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Blackberry Android

BlackBerry Launches Android Smartphone 127

wiredmikey writes: In an attempt to come back from the dead, BlackBerry announced plans to sell an Android-powered smartphone. The struggling Canadian smartphone maker said it would begin selling "Priv," described as "a flagship handheld device that will run on the Android operating system with BlackBerry security," expected to be available later this year. The company isn't giving up on its own operating system, and will continue to develop and enhance its BlackBerry 10 platform, which currently represents less than one percent of smartphone users.
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BlackBerry Launches Android Smartphone

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  • 6 years (Score:4, Insightful)

    by danbob999 ( 2490674 ) on Friday September 25, 2015 @04:10PM (#50600417)

    They are 6 years too late.

    • Re: (Score:1, Interesting)

      by narcc ( 412956 )

      It was a stupid idea then, and it's a stupid idea now. "Hey, let's toss out every advantage we have and become another me-too player in a crowded market!"

      Android hasn't exactly been a path to success for anyone but Samsung. Their own OS, QNX, is superior in just about every way imaginable, including development tools.

      The board should have fired Chen just for suggesting they do something this foolish.

      • Re:6 years (Score:5, Insightful)

        by iONiUM ( 530420 ) on Friday September 25, 2015 @04:25PM (#50600539) Journal

        I disagree, I think it's a very smart idea. Regardless of whether QNX is superior or not technically, it no longer matters. They've lost because people want to use what is popular (and has apps), and Android and iOS are it.

        If they can take Android, which is open source, and create their own fork of it which is proven to be much more secure yet can still use the Android app eco-system, it could very well be a big hit when combined with good QWERTY phones.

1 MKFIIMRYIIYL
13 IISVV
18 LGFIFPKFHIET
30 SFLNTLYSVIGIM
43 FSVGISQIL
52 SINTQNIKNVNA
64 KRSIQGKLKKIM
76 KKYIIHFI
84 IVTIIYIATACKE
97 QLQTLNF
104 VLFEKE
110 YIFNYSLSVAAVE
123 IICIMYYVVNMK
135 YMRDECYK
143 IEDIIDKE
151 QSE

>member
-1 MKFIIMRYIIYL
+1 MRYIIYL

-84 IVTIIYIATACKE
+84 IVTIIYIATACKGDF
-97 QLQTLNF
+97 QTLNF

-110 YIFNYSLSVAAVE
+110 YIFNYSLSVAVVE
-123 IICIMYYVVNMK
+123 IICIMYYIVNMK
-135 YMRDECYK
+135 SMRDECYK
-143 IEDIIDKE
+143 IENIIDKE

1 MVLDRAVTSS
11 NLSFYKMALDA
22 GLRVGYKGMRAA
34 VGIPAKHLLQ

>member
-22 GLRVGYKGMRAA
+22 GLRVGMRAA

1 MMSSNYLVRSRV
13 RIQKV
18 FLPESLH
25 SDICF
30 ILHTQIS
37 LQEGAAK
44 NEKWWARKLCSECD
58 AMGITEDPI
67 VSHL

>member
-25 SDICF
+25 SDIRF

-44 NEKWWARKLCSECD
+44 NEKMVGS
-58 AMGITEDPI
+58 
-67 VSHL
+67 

As such, I agree with the OP, they should have done it a long time ago, and I think it's too late now.

        DISCLAIMER: I've had a BB Z10 and Q10 since they came out, and love the keyboard, but I also have a Nexus 5 which I use almost exclusively because of all the problems I have with the BB phones.

        • by mcrbids ( 148650 )

          Regardless of whether QNX is superior or not technically, it no longer matters. They've lost because people want to use what is popular (and has apps), and Android and iOS are it.

          I'm just glad that, a few years ago, when Windows/OSX ruled the roost, that the hairy hippies didn't say this about Linux. We can crow now, that Linux is installed on more devices than any other kernel or O/S, but Linux wasn't always such a sure bet.

          Diversity is good. I welcome it. I'm hoping they digest the Android ecosystem and learn to use it to strengthen QNX.

          • by Anonymous Coward

            I don't know what you think Linux has achieved; Linux is about freedom, but on virtually every such mobile platform on which it's installed, it's nearly impossible for the user to exert any sort of meaningful control (at least without resorting to dubious guerrilla tactics).

            Linux, Windows, QNX, iOS.... WHO CARES?! The result is the same: A walled garden that is both badly designed and constructed, and there's nothing you can do about it, because you cannot afford the permits to fix it.

        • Re:6 years (Score:5, Interesting)

          by acoustix ( 123925 ) on Friday September 25, 2015 @04:40PM (#50600659) Homepage

          If they can take Android, which is open source, and create their own fork of it which is proven to be much more secure yet can still use the Android app eco-system, it could very well be a big hit when combined with good QWERTY phones.

          Here's the problem: Android isn't 100% open source (at least the way I understand it). The first part is obvious: Google Play Services. This is not open source, but it is needed to run many of the apps. (this is also why I can't run some of the Android apps on my BB Z10) There are also many binaries included in the Android OS where there is no code available. Because of that BlackBerry (or any other company) cannot guarantee the security of the device running Android. So they cannot have a secure device like a BB10 device.

          BlackBerry is doing what some of their supporters want: Great hardware (which is what BB is known for) running an OS with tons of apps.

          BlackBerry will continue to develop the BB10 OS because they have many customers that demand it.

          My disclaimer: I've had my Z10 since launch and I still love it. The BB10 OS is very well designed, fast and secure. I love it.

          • Re:6 years (Score:5, Insightful)

            by danbob999 ( 2490674 ) on Friday September 25, 2015 @05:01PM (#50600839)